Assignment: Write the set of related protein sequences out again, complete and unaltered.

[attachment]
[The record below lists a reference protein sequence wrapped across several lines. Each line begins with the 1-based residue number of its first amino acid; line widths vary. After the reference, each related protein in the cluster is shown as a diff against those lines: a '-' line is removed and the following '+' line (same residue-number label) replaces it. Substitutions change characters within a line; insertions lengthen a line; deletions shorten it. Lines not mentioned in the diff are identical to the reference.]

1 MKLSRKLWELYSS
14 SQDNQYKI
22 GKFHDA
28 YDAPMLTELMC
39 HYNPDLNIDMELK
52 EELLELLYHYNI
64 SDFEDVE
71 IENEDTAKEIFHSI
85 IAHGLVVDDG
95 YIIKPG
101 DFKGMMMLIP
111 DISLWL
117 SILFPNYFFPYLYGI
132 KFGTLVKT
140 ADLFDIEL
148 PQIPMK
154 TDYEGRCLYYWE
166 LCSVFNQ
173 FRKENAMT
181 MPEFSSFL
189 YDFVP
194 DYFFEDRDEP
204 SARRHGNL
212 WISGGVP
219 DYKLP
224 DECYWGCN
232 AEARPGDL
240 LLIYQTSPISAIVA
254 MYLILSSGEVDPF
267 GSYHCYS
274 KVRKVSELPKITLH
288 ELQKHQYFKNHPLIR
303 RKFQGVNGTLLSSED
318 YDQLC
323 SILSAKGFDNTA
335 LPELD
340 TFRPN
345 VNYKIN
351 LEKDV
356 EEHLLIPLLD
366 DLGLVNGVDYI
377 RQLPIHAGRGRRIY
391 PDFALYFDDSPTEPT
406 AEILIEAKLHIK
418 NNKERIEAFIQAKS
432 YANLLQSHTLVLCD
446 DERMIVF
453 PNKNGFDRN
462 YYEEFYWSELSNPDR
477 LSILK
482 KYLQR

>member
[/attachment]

[The record below lists a reference protein sequence wrapped across several lines. Each line begins with the 1-based residue number of its first amino acid; line widths vary. After the reference, each related protein in the cluster is shown as a diff against those lines: a '-' line is removed and the following '+' line (same residue-number label) replaces it. Substitutions change characters within a line; insertions lengthen a line; deletions shorten it. Lines not mentioned in the diff are identical to the reference.]

1 MKLSRKLWELYSS
14 SQDNQYKI
22 GKFHDA
28 YDAPMLTELMC
39 HYNPDLNIDMELK
52 EELLELLYHYNI
64 SDFEDVE
71 IENEDTAKEIFHSI
85 IAHGLVVDDG
95 YIIKPG
101 DFKGMMMLIP
111 DISLWL
117 SILFPNYFFPYLYGI
132 KFGTLVKT
140 ADLFDIEL
148 PQIPMK
154 TDYEGRCLYYWE
166 LCSVFNQ
173 FRKENAMT
181 MPEFSSFL
189 YDFVP
194 DYFFEDRDEP
204 SARRHGNL
212 WISGGVP
219 DYKLP
224 DECYWGCN
232 AEARPGDL
240 LLIYQTSPISAIVA
254 MYLILSSGEVDPF
267 GSYHCYS
274 KVRKVSELPKITLH
288 ELQKHQYFKNHPLIR
303 RKFQGVNGTLLSSED
318 YDQLC
323 SILSAKGFDNTA
335 LPELD
340 TFRPN
345 VNYKIN
351 LEKDV
356 EEHLLIPLLD
366 DLGLVNGVDYI
377 RQLPIHAGRGRRIY
391 PDFALYFDDSPTEPT
406 AEILIEAKLHIK
418 NNKERIEAFIQAKS
432 YANLLQSHTLVLCD
446 DERMIVF
453 PNKNGFDRN
462 YYEEFYWSELSNPDR
477 LSILK
482 KYLQR

>member